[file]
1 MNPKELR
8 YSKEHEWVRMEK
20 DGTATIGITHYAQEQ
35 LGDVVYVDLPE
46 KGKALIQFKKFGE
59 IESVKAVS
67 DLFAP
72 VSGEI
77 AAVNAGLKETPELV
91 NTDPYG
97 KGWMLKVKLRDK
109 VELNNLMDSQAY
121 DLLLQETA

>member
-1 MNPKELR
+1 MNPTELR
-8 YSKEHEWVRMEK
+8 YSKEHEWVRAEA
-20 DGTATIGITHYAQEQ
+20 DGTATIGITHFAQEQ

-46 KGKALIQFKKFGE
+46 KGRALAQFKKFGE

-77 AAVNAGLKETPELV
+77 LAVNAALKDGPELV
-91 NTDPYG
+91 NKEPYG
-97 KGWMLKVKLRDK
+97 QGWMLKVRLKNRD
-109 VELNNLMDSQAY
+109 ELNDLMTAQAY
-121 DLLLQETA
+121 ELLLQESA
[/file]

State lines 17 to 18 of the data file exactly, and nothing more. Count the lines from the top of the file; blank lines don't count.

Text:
-8 YSKEHEWVRMEK
+8 YSKEHEWVRAEA